Police chief sounds recruitment alarm
The police chief yesterday warned that services might be affected if intake levels for recruits do not increase in future.
On a Commercial Radio talk show yesterday morning, Commissioner of Police Dick Lee Ming-kwai said his comment was not a threat levelled at the government to fight for extra manpower but he was giving the facts.
He said there were now about 1,000 vacancies and the situation would become worse as retirement and resignation numbers reached 1,000 each year from 2007.
This year, the force is allowed to recruit only 230 staff under the government exemption on recruitment for discipline forces. But that is far below the 700 officers who retired or resigned this year.
'If we do not increase the new intake numbers from now, there will be no successors to fill these accumulated vacancies,' Mr Lee said.
He expressed concern that no young and energetic officers could fill future vacancies in the elite Flying Tigers unit, the airport's special duty unit and the VIP protection unit.
'My responsibility is to reflect the facts to the government. If I do not speak out about the problem, the government will never know the difficulties that the police are facing,' Mr Lee said.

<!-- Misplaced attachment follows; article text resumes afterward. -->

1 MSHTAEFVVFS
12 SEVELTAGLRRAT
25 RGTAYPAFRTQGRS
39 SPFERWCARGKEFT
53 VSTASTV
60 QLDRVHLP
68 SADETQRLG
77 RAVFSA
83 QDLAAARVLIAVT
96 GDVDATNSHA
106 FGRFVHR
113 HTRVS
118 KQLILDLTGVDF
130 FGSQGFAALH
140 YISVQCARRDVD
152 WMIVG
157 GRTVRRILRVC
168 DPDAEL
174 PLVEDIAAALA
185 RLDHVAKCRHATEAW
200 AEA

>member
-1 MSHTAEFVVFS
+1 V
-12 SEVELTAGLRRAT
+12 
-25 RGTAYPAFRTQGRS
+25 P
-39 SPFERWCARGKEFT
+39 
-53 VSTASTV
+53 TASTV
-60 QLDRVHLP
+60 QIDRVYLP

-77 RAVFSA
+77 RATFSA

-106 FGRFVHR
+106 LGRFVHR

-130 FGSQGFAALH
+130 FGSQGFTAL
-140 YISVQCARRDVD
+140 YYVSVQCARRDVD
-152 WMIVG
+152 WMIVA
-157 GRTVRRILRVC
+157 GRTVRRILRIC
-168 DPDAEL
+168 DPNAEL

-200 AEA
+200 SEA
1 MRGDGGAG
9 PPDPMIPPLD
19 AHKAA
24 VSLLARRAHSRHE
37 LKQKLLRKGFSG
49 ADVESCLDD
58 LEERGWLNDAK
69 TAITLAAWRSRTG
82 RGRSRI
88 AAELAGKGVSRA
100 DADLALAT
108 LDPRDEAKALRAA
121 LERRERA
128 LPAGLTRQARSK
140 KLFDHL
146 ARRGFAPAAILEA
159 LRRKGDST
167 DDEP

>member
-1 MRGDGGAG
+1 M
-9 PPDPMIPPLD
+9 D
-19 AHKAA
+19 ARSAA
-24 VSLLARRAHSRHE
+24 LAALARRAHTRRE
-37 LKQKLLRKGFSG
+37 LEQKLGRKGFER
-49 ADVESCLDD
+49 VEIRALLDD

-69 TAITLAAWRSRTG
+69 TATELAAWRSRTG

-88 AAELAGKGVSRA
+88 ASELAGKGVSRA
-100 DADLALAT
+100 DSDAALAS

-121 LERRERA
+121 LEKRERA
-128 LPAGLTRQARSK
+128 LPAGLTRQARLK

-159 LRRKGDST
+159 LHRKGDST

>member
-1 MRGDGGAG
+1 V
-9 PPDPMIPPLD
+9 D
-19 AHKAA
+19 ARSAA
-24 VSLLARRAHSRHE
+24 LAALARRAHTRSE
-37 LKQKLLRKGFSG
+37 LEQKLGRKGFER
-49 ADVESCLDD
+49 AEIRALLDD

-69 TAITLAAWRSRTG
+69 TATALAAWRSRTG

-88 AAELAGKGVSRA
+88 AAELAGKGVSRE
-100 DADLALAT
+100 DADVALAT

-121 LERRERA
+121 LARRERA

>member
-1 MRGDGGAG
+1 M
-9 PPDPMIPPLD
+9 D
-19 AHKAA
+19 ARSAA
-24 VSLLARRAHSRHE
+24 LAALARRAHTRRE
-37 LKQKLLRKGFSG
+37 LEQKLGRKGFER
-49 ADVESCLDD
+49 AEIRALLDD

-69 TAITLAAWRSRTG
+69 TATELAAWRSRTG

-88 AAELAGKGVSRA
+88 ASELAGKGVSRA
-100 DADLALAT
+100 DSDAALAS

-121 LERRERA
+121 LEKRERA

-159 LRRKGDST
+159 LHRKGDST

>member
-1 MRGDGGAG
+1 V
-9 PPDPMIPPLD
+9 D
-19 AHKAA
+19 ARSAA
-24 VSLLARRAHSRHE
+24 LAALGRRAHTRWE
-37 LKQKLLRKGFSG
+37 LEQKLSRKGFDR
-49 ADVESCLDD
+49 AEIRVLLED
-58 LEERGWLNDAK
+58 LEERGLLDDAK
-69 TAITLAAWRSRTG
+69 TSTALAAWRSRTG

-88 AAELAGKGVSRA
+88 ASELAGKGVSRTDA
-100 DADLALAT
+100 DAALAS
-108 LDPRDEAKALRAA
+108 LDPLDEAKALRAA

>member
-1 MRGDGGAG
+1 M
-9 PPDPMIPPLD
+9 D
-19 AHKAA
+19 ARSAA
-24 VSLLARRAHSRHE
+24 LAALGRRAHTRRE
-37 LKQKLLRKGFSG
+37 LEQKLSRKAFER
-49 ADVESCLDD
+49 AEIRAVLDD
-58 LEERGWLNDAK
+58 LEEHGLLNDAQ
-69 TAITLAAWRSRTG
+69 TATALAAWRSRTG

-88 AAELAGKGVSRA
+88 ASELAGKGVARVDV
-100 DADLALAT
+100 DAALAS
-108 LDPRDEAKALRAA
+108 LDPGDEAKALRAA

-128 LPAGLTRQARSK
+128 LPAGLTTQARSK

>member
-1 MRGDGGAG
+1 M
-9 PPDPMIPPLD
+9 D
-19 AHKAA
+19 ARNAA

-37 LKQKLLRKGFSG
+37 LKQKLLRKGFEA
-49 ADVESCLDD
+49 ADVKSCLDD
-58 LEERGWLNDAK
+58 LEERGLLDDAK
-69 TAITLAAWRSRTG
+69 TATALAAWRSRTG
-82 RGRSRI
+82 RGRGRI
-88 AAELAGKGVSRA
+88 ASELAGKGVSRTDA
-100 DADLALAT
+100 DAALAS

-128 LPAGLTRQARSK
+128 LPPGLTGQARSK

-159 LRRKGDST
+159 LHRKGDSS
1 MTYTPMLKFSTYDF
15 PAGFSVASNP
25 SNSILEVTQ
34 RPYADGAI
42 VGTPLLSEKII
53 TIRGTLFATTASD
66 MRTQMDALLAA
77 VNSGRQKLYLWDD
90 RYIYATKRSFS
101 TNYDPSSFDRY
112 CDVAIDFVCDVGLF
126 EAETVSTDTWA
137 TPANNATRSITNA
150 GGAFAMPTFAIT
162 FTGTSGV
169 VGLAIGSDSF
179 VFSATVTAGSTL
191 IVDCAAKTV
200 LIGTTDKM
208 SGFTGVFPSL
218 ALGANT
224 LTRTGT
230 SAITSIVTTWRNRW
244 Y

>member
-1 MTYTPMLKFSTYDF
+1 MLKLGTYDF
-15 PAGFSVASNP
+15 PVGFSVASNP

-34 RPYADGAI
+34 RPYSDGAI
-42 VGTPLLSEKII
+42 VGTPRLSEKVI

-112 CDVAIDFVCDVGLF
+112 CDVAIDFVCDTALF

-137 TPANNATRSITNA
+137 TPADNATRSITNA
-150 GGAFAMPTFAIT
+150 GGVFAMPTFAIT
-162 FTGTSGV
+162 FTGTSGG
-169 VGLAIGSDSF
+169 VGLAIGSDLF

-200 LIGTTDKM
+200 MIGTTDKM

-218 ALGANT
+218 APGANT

He said he had talked with Secretary for Security Ambrose Lee Siu-kwong about the manpower problem.
Mr Lee hoped the government would allow the force to increase the number of new recruits but refused to reveal the number needed.
Mr Lee predicted that the number of crime cases would fall by 8 per cent and violent crime incidents would drop 5 to 6 per cent this year compared with last year.
Meanwhile, Mr Lee said he had noticed there was a delay in releasing bulletins to alert journalists of news in some cases on Friday.
From last Thursday night, a digitally encrypted radio system came into use to prevent the media from eavesdropping on police messages.